Are Marine Migrations of Striped Bass Genetically Pre-determined? : An investigation of Albemarle Sound-Roanoke River Striped Bass Migratory Patterns

ECU Author/Contributor (non-ECU co-authors, if there are any, appear on document)
Wesley S. Patrick (Creator)
East Carolina University (ECU )
Web Site:
Edmund J. Stellwag

Abstract: Striped bass Morone saxatilis is one of the most thoroughly studied anadromous fish species in the United States with records governing the management of the species dating back to the late 1600s. However management of this species has been difficult because of the species' anadromous behavior that takes it between fresh and marine waters crossing numerous geopolitical boundaries. In the 20th century the fishery experienced two dramatic declines in abundance. Studying the fishery after the declines resulted in major advancements in scientific understanding and management for this species and striped bass is now an example of a successfully rebuilt fishery key questions about population dynamics and migration patterns still persist. These unanswered questions reduce confidence in managing the species as a whole and instead encouraging precautionary measures applied to small geographic areas such as a natal river. This dissertation begins with a thorough review of the history of striped bass including the key scientific findings and management measures instrumental in its recent recovery. Chapter 2 explores how scientists have approached the major challenge in striped bass management: defining the management unit so allocations can be made fairly and sustainably. The array of genetic techniques that have been employed their limitations and the populations studied with those techniques is reviewed. Among the studies reviewed is one suggesting North Carolina striped bass migration may be genetically linked; this suggestion forms the basis for this dissertation's hypothesis. Answering this question can help resource managers better understand population dynamics genetic interplay and migration patterns - important for creating effective management and fair allocation between states. Chapter 3 explores the biotic and abiotic factors that can influence the results of an otolith microchemistry analysis and Chapter 4 contains the discussion of the findings about the 112 striped bass examined. With biases accounted for this dissertation concludes that marine migration was not linked to the genes examined. However an interesting post-hoc observation can be made: though the behavior was not found to be genetically linked striped bass in the first year of life proved to be residents stagers or sprinters with different growth rates associated with these behaviors.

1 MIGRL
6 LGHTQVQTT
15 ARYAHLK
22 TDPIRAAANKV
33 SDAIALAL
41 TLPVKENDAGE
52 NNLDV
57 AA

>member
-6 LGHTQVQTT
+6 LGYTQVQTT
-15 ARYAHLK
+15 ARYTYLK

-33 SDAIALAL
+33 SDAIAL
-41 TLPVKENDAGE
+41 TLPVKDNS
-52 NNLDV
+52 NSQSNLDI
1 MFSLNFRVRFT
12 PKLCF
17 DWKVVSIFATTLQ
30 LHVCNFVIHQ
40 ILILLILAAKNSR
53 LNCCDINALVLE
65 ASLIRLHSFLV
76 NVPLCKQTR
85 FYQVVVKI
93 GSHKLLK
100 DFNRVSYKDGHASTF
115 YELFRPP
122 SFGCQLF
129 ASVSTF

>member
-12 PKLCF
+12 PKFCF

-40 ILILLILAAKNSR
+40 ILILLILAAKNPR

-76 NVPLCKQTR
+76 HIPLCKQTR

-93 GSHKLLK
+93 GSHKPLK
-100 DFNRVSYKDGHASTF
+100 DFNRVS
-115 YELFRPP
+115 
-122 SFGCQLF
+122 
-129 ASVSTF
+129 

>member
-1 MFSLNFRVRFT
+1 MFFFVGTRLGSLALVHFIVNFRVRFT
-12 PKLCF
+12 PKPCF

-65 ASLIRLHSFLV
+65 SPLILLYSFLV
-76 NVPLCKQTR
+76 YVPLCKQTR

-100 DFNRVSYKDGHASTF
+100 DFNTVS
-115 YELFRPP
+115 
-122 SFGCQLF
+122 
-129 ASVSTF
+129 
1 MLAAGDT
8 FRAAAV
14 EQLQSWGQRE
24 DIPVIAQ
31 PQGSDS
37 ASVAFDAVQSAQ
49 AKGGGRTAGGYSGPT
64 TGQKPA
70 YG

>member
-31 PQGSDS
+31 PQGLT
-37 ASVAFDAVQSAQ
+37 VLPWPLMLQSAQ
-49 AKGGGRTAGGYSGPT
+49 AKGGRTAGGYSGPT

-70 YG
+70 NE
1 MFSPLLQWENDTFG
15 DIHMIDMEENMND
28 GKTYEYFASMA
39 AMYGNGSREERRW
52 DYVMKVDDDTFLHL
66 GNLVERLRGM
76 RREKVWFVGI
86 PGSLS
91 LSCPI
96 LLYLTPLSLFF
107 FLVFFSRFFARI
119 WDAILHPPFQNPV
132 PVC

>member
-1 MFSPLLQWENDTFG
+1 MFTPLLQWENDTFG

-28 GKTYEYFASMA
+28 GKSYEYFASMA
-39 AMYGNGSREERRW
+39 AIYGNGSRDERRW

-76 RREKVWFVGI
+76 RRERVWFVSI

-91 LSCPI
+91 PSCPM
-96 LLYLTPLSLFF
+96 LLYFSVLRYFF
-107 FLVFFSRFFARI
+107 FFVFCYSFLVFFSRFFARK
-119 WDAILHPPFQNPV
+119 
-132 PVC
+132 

Additional Information

Date: 2011
Natural resource management, Ecology, Genetics
Striped bass--North Carolina--Albemarle Sound
Striped bass--Roanoke River (Va. and N.C.)
Fish populations--North Carolina
Fishes--Migration--North Carolina
Fishery management--North Carolina

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